Department of Veterans Affairs: Veterans Health Administration Clinical Guideline for Major Depressive Disorder (MDD), MDD With Post Traumatic Stress Disorder and MDD With Substance Abuse (SA). Washington, DC, Veterans Health Administration, Office of Performance Management, and External Peer Review Program, March 1997
 
Rost K, Burnham A, Smith GR: Development of screeners for depressive disorders and substance abuse history. Medical Care 31:189-200,  1993
 
Smith GR, Burnam A, Burns B, et al: Depression Outcomes Module Users Manual. Little Rock, University of Arkansas for Medical Services, 1994
 
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References

Katon W, Shulberg H: Epidemiology of depression in primary care. General Hospital Psychiatry 14:237-247,  1992
 
Schonfeld WH, Verboncouer CJ, Fifer SK, et al: The functioning and well-being of patients with unrecognized anxiety disorders and major depressive disorder. Journal of Affective Disorders 43:105-119,  1997
 
Frasure-Smith N, Lesperance F, Talasic M: Depression following myocardial infarction: impact on 6-month survival. JAMA 270:1819-1825,  1993
 
Callahan CM, Hendrie HC, Dittus RS, et al: Depression in late life: the use of clinical characteristics to focus screening efforts. Journal of Gerontology: Medical Sciences 49:9-14,  1994
 
Ormel J, Oldehinkel T, Brilman E, et al: Outcome of depression and anxiety in primary care: a three-wave 3 1/2-year study of psychopathology and disability. Archives of General Psychiatry 50:759-766,  1993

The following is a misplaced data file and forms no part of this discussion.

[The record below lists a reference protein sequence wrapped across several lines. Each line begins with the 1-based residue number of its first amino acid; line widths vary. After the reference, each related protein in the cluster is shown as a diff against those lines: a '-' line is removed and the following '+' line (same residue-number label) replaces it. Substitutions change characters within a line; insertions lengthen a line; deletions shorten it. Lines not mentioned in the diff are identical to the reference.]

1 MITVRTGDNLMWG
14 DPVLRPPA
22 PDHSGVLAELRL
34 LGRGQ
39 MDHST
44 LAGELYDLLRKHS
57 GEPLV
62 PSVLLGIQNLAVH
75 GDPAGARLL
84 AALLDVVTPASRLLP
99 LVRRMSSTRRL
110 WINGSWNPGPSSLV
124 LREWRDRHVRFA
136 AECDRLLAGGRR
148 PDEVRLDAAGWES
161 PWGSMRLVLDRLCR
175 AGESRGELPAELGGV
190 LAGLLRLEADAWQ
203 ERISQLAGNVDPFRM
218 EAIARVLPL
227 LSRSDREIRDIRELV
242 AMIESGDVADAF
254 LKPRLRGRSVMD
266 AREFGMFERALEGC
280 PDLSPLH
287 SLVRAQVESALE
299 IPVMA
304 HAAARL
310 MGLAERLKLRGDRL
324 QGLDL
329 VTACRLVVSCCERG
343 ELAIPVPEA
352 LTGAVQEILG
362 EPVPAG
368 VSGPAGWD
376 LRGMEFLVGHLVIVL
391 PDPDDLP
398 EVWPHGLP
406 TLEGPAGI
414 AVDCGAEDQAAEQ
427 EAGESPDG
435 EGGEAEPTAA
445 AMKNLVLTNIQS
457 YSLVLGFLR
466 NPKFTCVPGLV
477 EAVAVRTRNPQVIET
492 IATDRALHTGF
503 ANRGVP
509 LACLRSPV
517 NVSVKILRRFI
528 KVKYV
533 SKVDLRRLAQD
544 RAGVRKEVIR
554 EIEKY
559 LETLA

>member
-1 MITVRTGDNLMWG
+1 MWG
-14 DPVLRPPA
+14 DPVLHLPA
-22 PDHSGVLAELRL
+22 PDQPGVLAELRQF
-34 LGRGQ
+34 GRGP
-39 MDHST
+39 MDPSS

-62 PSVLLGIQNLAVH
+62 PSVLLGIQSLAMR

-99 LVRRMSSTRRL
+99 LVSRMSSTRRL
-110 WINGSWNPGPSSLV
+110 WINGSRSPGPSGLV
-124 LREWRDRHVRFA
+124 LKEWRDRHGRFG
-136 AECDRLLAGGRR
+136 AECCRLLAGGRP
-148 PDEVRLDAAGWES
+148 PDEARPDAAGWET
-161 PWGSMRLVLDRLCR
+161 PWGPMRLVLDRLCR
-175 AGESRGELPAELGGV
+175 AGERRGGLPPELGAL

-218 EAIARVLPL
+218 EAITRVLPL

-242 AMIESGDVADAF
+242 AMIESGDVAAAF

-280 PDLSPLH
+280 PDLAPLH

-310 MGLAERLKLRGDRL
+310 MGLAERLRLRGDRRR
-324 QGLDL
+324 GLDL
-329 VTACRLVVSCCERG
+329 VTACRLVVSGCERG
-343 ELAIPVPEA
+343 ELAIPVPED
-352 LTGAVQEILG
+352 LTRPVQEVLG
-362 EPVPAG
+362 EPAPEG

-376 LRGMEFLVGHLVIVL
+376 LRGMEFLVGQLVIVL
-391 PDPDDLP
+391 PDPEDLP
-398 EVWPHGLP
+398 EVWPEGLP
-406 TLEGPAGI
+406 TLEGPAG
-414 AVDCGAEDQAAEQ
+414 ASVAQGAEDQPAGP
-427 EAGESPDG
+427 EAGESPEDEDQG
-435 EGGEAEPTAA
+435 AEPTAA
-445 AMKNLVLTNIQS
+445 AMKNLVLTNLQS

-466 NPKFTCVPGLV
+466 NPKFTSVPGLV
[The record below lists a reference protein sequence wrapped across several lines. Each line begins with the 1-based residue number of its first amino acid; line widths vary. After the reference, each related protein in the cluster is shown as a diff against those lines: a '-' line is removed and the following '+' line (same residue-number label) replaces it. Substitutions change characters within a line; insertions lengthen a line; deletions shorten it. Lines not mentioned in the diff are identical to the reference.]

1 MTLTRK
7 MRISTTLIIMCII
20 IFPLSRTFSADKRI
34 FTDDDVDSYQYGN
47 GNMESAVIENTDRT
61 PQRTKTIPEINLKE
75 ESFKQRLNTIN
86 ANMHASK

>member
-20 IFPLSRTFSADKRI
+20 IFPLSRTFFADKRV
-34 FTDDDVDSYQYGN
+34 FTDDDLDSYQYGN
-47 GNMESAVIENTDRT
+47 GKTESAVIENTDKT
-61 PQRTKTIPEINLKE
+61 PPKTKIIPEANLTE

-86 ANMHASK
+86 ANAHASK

Keller MB, Klerman GL, Lavori PW, et al: Long-term outcomes of episodes of major depression: clinical and public health significance. JAMA 252:788-792,  1984
 
US Department of Health and Human Services, Public Health Service, Agency for Health Care Policy and Research: Depression in primary care: detection, diagnosis, and treatment. Journal of Psychosocial Nursing 31(6):19-28,  1993
 
Department of Veterans Affairs: Veterans Health Administration Clinical Guideline for Major Depressive Disorder (MDD), MDD With Post Traumatic Stress Disorder and MDD With Substance Abuse (SA). Washington, DC, Veterans Health Administration, Office of Performance Management, and External Peer Review Program, March 1997
 
Rost K, Burnham A, Smith GR: Development of screeners for depressive disorders and substance abuse history. Medical Care 31:189-200,  1993
 
Smith GR, Burnam A, Burns B, et al: Depression Outcomes Module Users Manual. Little Rock, University of Arkansas for Medical Services, 1994